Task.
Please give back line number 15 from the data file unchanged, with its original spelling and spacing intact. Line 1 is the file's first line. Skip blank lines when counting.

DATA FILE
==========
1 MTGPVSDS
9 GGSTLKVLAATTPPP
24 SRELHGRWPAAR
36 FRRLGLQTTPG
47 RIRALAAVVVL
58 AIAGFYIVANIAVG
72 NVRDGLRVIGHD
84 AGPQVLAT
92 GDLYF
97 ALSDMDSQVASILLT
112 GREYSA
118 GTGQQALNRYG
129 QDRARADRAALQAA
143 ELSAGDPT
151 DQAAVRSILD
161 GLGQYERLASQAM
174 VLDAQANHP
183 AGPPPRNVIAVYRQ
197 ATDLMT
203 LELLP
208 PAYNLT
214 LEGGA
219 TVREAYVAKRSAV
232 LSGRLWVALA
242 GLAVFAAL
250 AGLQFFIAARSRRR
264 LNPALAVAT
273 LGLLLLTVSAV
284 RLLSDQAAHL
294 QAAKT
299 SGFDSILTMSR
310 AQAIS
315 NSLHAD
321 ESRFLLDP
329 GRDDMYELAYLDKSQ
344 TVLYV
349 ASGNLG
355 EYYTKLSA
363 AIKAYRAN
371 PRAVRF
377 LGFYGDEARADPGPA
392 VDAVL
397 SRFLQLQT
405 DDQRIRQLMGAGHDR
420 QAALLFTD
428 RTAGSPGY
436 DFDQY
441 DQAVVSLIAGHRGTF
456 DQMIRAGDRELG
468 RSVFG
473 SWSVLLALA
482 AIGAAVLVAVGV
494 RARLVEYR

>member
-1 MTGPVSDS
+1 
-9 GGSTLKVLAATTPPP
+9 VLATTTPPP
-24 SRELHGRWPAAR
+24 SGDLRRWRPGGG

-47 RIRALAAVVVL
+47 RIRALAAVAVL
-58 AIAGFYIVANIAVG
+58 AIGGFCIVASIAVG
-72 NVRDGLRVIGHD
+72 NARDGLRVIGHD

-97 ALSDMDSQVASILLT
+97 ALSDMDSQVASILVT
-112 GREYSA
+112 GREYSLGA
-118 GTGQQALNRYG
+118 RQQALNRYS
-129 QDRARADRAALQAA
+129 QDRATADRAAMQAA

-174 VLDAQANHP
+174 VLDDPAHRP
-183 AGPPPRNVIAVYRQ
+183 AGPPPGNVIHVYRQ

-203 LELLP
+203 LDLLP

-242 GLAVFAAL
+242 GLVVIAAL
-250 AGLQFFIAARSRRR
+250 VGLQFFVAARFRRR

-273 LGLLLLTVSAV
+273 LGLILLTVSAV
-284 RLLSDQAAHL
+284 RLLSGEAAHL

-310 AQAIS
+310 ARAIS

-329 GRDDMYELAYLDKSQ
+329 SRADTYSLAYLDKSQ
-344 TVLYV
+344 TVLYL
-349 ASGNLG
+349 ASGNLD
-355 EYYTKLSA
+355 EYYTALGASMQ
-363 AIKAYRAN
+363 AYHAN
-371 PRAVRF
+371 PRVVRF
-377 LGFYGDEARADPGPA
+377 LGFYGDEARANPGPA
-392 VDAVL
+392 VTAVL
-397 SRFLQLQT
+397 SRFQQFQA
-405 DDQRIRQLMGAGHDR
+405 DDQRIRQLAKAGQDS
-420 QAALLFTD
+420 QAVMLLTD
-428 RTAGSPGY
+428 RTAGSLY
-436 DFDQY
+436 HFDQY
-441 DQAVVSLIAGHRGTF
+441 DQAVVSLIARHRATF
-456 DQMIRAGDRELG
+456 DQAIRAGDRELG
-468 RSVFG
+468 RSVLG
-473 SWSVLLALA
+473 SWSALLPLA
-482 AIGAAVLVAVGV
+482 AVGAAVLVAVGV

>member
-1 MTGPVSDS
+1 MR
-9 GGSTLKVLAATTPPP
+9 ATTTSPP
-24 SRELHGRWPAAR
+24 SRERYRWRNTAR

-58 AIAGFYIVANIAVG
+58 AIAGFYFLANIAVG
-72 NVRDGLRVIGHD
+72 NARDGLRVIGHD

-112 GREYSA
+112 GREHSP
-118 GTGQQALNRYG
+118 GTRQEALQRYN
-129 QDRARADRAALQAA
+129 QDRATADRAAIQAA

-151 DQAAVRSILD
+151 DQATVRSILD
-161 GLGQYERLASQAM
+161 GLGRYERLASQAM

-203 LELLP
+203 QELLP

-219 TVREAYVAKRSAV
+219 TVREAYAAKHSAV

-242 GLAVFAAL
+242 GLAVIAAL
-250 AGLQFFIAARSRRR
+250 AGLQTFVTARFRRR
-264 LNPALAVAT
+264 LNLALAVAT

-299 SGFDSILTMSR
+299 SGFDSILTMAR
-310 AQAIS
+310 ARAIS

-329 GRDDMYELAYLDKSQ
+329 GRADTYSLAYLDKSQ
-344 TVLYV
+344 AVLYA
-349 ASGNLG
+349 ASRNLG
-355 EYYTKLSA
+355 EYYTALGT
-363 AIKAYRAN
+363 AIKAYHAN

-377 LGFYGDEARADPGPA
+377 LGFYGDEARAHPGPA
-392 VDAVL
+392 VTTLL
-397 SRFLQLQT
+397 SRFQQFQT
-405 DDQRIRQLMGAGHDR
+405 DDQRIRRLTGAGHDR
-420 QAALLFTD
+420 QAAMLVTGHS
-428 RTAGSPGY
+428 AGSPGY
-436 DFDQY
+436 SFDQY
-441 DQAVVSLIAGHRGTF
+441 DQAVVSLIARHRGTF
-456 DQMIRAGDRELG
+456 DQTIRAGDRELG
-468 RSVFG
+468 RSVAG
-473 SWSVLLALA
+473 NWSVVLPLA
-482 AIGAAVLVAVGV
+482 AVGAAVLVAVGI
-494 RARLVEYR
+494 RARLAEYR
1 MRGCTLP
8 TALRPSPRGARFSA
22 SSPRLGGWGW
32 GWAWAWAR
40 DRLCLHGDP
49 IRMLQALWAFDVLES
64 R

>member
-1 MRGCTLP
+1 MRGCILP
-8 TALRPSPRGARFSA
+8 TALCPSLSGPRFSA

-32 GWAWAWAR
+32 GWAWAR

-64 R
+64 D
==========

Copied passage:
151 DQAAVRSILD